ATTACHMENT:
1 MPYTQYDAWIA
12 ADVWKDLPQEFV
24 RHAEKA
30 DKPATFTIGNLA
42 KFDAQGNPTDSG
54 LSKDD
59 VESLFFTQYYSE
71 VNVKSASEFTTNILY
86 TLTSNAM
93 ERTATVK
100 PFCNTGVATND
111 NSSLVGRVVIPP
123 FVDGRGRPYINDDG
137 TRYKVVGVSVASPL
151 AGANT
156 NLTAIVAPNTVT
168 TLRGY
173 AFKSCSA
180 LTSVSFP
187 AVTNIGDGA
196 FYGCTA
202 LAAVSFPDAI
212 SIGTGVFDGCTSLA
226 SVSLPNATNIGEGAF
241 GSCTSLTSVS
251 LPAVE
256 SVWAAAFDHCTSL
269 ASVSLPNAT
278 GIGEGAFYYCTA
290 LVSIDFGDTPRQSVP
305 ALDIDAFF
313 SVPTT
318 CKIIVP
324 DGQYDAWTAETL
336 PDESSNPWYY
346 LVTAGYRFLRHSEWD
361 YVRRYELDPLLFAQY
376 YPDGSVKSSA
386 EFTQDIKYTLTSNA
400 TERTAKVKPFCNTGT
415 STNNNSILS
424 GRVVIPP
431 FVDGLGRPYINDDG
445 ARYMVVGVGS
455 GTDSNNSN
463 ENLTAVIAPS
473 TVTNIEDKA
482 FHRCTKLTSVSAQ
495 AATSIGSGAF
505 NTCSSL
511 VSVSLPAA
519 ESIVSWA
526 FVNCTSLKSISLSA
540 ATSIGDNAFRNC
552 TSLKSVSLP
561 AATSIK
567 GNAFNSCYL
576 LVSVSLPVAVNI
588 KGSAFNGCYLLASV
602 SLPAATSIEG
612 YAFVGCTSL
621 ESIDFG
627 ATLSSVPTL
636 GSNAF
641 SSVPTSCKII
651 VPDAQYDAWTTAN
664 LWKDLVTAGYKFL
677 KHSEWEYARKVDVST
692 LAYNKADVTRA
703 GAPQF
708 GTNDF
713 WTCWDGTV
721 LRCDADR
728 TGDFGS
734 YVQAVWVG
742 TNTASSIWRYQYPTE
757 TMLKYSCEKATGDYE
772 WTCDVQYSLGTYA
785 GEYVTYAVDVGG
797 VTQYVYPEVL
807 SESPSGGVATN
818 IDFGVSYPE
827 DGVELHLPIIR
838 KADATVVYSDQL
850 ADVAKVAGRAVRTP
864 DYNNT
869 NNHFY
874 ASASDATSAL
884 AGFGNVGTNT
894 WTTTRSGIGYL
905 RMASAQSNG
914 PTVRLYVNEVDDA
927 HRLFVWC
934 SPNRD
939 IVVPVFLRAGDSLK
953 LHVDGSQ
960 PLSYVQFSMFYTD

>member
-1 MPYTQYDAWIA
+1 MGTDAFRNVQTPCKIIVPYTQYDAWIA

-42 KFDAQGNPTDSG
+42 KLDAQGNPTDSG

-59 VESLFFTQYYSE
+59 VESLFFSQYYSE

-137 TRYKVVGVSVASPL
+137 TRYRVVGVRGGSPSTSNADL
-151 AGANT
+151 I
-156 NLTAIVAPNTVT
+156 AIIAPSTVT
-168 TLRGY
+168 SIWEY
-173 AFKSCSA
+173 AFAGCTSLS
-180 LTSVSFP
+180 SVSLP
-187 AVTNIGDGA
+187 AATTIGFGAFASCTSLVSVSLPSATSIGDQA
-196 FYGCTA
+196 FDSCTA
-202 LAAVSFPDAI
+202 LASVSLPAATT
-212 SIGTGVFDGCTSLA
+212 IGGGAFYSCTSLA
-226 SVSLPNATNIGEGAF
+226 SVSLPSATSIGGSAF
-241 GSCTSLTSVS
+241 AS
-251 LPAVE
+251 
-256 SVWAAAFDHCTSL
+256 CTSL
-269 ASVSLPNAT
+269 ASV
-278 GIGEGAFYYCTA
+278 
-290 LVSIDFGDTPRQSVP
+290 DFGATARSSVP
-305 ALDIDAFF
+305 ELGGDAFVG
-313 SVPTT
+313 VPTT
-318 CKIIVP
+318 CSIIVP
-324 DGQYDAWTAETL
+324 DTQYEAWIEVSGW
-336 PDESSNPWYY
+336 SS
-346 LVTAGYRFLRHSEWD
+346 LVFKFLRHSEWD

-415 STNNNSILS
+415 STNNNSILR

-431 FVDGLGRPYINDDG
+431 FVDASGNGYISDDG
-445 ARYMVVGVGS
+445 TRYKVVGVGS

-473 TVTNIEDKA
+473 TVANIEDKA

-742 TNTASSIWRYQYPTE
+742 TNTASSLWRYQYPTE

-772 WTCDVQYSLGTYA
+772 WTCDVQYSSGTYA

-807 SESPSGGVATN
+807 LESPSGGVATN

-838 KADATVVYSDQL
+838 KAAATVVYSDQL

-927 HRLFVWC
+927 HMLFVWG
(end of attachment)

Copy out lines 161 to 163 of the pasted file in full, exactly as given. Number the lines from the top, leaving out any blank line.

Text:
-772 WTCDVQYSLGTYA
+772 WTCDVQYSSGTYA

-807 SESPSGGVATN